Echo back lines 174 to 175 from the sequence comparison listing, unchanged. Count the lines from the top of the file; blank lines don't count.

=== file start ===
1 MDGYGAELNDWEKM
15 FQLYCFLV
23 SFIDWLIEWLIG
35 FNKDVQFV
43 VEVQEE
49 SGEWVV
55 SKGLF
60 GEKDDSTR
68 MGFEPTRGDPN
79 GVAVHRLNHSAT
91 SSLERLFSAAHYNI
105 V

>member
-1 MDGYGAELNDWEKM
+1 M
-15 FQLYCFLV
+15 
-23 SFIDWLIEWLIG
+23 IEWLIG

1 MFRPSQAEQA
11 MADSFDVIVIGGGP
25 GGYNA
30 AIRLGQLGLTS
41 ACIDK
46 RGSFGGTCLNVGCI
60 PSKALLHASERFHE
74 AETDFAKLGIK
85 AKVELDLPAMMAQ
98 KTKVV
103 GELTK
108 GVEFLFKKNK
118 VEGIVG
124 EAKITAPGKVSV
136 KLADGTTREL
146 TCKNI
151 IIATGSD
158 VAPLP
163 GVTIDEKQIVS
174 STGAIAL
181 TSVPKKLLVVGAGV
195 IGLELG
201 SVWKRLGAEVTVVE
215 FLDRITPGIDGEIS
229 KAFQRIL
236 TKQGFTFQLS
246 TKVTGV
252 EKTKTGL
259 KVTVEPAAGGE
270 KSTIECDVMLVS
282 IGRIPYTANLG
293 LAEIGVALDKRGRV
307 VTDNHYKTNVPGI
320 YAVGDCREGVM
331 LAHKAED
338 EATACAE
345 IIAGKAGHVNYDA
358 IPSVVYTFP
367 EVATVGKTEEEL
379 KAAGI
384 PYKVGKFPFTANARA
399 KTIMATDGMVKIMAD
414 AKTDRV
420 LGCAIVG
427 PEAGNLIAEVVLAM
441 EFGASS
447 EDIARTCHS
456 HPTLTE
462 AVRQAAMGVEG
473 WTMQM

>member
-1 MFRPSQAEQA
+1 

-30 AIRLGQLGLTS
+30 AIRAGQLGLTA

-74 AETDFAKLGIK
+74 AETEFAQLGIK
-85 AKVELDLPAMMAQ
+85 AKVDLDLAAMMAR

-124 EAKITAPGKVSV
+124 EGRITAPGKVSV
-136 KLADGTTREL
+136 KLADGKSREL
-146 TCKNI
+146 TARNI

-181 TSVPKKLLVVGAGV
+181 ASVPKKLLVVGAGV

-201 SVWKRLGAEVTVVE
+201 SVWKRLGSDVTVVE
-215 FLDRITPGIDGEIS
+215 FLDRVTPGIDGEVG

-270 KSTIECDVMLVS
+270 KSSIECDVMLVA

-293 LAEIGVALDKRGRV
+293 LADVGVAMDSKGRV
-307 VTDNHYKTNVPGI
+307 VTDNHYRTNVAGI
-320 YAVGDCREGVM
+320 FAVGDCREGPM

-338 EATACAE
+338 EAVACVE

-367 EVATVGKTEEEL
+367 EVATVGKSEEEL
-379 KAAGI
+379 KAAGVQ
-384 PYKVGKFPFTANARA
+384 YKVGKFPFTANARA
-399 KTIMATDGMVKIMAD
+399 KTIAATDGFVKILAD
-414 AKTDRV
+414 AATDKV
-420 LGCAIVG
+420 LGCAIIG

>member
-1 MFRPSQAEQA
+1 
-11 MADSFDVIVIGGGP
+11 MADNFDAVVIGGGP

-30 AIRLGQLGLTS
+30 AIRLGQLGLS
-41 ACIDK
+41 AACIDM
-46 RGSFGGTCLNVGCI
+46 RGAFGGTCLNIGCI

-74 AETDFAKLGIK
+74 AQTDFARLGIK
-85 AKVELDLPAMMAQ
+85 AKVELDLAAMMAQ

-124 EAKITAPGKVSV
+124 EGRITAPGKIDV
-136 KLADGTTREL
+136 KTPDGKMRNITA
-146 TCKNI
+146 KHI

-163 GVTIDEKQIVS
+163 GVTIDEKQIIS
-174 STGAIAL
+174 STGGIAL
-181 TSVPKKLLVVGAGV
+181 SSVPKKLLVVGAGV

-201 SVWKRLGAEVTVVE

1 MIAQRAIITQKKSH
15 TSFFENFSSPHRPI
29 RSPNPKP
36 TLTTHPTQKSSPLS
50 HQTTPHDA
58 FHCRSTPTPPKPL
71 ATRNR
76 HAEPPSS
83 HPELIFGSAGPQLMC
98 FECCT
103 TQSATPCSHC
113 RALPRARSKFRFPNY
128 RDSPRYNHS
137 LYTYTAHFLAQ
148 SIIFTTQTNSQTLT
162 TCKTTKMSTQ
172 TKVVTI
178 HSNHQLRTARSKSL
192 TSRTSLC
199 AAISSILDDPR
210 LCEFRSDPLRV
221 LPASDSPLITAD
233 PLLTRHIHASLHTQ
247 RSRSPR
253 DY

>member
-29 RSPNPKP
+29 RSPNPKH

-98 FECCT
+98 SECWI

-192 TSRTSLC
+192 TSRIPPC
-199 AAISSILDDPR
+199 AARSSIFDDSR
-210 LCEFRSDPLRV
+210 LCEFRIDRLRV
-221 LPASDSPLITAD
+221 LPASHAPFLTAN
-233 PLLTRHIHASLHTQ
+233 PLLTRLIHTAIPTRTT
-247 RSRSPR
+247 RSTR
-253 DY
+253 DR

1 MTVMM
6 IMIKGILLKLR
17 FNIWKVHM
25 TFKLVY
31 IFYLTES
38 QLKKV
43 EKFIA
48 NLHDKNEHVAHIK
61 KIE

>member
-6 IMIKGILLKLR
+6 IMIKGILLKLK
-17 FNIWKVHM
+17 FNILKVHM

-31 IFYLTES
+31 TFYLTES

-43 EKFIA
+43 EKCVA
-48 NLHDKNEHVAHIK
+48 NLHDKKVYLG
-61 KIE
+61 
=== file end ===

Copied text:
+199 AARSSIFDDSR
-210 LCEFRSDPLRV